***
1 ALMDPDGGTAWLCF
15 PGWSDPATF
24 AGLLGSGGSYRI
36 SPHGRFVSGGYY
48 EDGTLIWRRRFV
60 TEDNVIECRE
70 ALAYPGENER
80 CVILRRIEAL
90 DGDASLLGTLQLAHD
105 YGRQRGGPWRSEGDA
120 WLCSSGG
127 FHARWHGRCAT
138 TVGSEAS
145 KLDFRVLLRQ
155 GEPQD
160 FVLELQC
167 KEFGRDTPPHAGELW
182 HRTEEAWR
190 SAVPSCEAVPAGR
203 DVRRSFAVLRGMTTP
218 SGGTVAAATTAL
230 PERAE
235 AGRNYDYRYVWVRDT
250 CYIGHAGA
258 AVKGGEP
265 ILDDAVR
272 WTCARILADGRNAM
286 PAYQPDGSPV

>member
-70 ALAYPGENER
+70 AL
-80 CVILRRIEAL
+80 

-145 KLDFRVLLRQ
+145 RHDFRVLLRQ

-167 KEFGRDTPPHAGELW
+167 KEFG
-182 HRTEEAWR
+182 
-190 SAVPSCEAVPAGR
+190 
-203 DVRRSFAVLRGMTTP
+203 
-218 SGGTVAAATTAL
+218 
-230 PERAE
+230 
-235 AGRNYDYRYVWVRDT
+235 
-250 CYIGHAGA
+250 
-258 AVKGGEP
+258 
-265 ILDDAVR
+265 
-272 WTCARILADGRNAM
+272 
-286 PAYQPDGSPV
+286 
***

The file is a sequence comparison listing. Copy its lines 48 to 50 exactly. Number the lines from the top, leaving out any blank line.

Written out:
-235 AGRNYDYRYVWVRDT
+235 
-250 CYIGHAGA